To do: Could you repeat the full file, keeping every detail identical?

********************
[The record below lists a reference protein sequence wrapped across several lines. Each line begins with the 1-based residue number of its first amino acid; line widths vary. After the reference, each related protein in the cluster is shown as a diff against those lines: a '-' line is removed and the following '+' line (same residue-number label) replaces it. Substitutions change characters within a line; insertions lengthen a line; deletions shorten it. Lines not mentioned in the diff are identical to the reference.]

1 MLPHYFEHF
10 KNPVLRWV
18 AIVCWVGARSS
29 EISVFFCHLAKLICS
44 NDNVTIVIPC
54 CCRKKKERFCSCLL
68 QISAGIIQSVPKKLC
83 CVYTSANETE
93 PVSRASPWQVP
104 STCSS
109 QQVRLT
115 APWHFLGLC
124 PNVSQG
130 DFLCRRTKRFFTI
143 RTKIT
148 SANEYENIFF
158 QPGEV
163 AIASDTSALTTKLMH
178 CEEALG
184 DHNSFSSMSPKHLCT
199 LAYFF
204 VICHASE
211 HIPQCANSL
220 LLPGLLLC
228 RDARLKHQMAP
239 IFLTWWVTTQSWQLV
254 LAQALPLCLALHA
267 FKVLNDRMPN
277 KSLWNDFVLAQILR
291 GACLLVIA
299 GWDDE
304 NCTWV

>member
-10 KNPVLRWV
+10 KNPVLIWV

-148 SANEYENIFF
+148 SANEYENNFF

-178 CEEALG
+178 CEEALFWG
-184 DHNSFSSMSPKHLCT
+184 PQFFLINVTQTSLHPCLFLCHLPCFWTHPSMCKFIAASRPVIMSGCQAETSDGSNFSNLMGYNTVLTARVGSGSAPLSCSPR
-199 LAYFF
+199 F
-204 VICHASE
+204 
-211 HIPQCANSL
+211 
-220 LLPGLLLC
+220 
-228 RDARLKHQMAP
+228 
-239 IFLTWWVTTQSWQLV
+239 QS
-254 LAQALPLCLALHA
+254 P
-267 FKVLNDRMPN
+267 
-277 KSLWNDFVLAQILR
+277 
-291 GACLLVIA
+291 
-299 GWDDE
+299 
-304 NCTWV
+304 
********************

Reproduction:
[The record below lists a reference protein sequence wrapped across several lines. Each line begins with the 1-based residue number of its first amino acid; line widths vary. After the reference, each related protein in the cluster is shown as a diff against those lines: a '-' line is removed and the following '+' line (same residue-number label) replaces it. Substitutions change characters within a line; insertions lengthen a line; deletions shorten it. Lines not mentioned in the diff are identical to the reference.]

1 MLPHYFEHF
10 KNPVLRWV
18 AIVCWVGARSS
29 EISVFFCHLAKLICS
44 NDNVTIVIPC
54 CCRKKKERFCSCLL
68 QISAGIIQSVPKKLC
83 CVYTSANETE
93 PVSRASPWQVP
104 STCSS
109 QQVRLT
115 APWHFLGLC
124 PNVSQG
130 DFLCRRTKRFFTI
143 RTKIT
148 SANEYENIFF
158 QPGEV
163 AIASDTSALTTKLMH
178 CEEALG
184 DHNSFSSMSPKHLCT
199 LAYFF
204 VICHASE
211 HIPQCANSL
220 LLPGLLLC
228 RDARLKHQMAP
239 IFLTWWVTTQSWQLV
254 LAQALPLCLALHA
267 FKVLNDRMPN
277 KSLWNDFVLAQILR
291 GACLLVIA
299 GWDDE
304 NCTWV

>member
-10 KNPVLRWV
+10 KNPVLIWV

-148 SANEYENIFF
+148 SANEYENNFF

-178 CEEALG
+178 CEEALFWG
-184 DHNSFSSMSPKHLCT
+184 PQFFLINVTQTSLHPCLFLCHLPCFWTHPSMCKFIAASRPVIMSGCQAETSDGSNFSNLMGYNTVLTARVGSGSAPLSCSPR
-199 LAYFF
+199 F
-204 VICHASE
+204 
-211 HIPQCANSL
+211 
-220 LLPGLLLC
+220 
-228 RDARLKHQMAP
+228 
-239 IFLTWWVTTQSWQLV
+239 QS
-254 LAQALPLCLALHA
+254 P
-267 FKVLNDRMPN
+267 
-277 KSLWNDFVLAQILR
+277 
-291 GACLLVIA
+291 
-299 GWDDE
+299 
-304 NCTWV
+304 